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The Third Circuit holds that unsolicited internal complaints are not protected activities under the anti-retaliation provision of the Employee Retirement Income Security Act of 1974 ("ERISA").

July 1, 2010
Edwards v. A.H. Cornell & Son, Inc., 2010 U.S. App. LEXIS 12962 (3d. Cir. June 24, 2010)

In Edwards, the plaintiff alleged that she was terminated from her position as director of human resources after she "objected to and/or complained" to management about alleged ERISA violations. The district court granted the defendants' motion to dismiss and determined that the plaintiff's alleged objections or complaints to management were not part of an "inquiry or proceed" as required by the anti-retaliation provision of ERISA. In affirming the decision, the Third Circuit relied on the Fourth and Second Circuit decisions which, likewise, held that unsolicited complaints fail to support a retaliation claim under ERISA. Specifically, the plain meaning of the word "proceeding" implies a formal action has occurred and "inquiry" is generally defined as a "request for information" and neither definition encompasses an employee's unsolicited, internal complaint.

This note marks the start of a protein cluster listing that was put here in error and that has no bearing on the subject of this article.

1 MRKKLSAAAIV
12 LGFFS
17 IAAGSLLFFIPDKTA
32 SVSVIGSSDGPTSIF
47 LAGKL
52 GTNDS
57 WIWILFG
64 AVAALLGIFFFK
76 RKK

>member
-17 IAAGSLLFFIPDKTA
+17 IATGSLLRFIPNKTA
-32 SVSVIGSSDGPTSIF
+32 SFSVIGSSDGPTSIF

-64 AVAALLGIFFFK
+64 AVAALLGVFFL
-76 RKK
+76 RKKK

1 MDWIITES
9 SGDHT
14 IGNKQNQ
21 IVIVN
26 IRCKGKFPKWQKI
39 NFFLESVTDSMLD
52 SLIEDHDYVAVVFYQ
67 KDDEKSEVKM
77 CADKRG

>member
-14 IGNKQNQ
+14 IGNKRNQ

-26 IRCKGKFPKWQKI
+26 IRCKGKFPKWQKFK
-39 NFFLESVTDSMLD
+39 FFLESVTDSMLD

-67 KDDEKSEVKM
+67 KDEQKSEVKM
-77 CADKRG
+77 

Case Law Alert - 3rd Qtr 2010

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Lee C. Durivage
Shareholder
(215) 575-2584
lcdurivage@mdwcg.com

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